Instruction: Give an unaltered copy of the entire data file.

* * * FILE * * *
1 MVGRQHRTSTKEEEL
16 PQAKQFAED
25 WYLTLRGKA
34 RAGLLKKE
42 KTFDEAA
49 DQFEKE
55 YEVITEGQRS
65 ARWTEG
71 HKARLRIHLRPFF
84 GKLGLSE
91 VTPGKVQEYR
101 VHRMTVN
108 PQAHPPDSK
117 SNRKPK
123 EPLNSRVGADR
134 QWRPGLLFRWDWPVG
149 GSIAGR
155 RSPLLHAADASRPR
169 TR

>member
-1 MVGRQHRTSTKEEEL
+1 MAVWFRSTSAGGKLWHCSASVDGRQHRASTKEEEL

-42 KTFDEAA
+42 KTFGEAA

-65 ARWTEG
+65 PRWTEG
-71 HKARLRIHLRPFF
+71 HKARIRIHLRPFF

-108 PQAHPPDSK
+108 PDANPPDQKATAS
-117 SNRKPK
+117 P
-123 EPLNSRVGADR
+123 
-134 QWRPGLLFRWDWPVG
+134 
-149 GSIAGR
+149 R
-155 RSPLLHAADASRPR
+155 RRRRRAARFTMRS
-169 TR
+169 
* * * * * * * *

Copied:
1 MVGRQHRTSTKEEEL
16 PQAKQFAED
25 WYLTLRGKA
34 RAGLLKKE
42 KTFDEAA
49 DQFEKE
55 YEVITEGQRS
65 ARWTEG
71 HKARLRIHLRPFF
84 GKLGLSE
91 VTPGKVQEYR
101 VHRMTVN
108 PQAHPPDSK
117 SNRKPK
123 EPLNSRVGADR
134 QWRPGLLFRWDWPVG
149 GSIAGR
155 RSPLLHAADASRPR
169 TR

>member
-1 MVGRQHRTSTKEEEL
+1 MAVWFRSTSAGGKLWHCSASVDGRQHRASTKEEEL

-42 KTFDEAA
+42 KTFGEAA

-65 ARWTEG
+65 PRWTEG
-71 HKARLRIHLRPFF
+71 HKARIRIHLRPFF

-108 PQAHPPDSK
+108 PDANPPDQKATAS
-117 SNRKPK
+117 P
-123 EPLNSRVGADR
+123 
-134 QWRPGLLFRWDWPVG
+134 
-149 GSIAGR
+149 R
-155 RSPLLHAADASRPR
+155 RRRRRAARFTMRS
-169 TR
+169 